While awaiting execution, Agnes had spent her time caged in conditions worse than those of an animal. Filthy, skinny, lice-ridden and in total despair, she was shocked but slightly hopeful when she learned she was to spend her remaining time at a farm, under direction of a spiritual man of the cloth, still a prisoner, but becoming prepared for her destiny within the arms of a family.
District Officer Jon Jonsson, wife Margret and daughters Steina and Lauga lived on their farm Kornsa, extremely poor but happy enough. Until they learned they were to house a murderess - the anger and confusion culminated in worry that they would be murdered in their beds. Initially refusing to speak to Agnes unless necessary, the family found as the months went by, household chores found them working side by side on occasion. Steina in particular felt a kinship with Agnes; against her family's wishes she conversed with her, felt anger on her behalf.
With the cold winter months keeping them all in close proximity inside the small house, Assistant Reverend Toti spent much time with Agnes, encouraging her to talk of her past, her childhood, her family and the events she was incarcerated for... With the family quietly occupied with knitting or similar activities, they learned about Agnes' life...
I thoroughly enjoyed Aussie author Hannah Kent's debut novel, and found the writing to be absolutely beautiful. Many sentences stood out, but one I particularly loved was
"My tongue feels so tired; it slumps in my mouth like a dead bird, all damp feathers, in between the stones of my teeth."
As I grew to know the characters, I felt varying emotions - I felt a deep sympathy for Margret, trying to protect her girls; sympathy also for Steina who felt a real connection to Agnes. I won't put anymore here for fear of spoilers, but this is certainly a book which will stay with me for a long time. I have no hesitation in recommending Burial Rites highly to everyone.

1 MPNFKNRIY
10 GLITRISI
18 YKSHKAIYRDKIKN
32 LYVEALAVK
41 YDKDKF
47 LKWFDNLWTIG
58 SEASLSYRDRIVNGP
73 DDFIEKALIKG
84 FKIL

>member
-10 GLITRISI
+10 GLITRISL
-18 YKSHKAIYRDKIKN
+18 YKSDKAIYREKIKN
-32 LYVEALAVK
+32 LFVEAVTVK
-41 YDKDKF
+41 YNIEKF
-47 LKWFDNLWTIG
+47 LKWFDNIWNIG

12 of 14 people found the following review helpful
My star rating doesn't reflect the quality of writing in this novel, I have no complaints about the writing. The writing took me back in time to a place that was vivid in its harshness and brutality and showed a life so bleak I wondered how people ever survived.
I have no complaint about the pacing or the intensity of the story, I was engaged from start to finish.
The book is based on a true story and the author's extensive research made for a realistic and heartrending depiction of the life of Agnes Magnusdottir, the last person sentenced to death by public beheading in Iceland.
If you asked me if this was a good book, I would have to say it was well written, well researched and realistically depicted the historical figures. But it was just so bleak and sad that I can't say 'I liked it' but I'm also not sorry I read it. It is worth reading, but you might want to give a little thought to when you read it. Certainly not a beach read but you might want a little sunshine in your weather while you're reading.
6 of 6 people found the following review helpful
on November 1, 2013
I found the backdrop of this story set in 1828/1829 Iceland fascinating, and was really impressed (and entertained) by the author's historical detailing. I can't even imagine the enormous amount of research it entailed. Everything from the process of how sausages are made to the details about the penal system to the way to use seaweed as a pillow... All unusual transportive details.
But I can't understand why the author chose the narrative approach she did--alternating between a first person present tense narrative from the main character's point of view to a third person (sometimes limited, sometimes omniscient) that wandered amongst other characters, often retelling the same events. Every single time there was a narrative switch I felt depressed to be jarred out of the storytelling and wanted to put the book down.
So, glad I read it, but also glad to not have to be reading it anymore.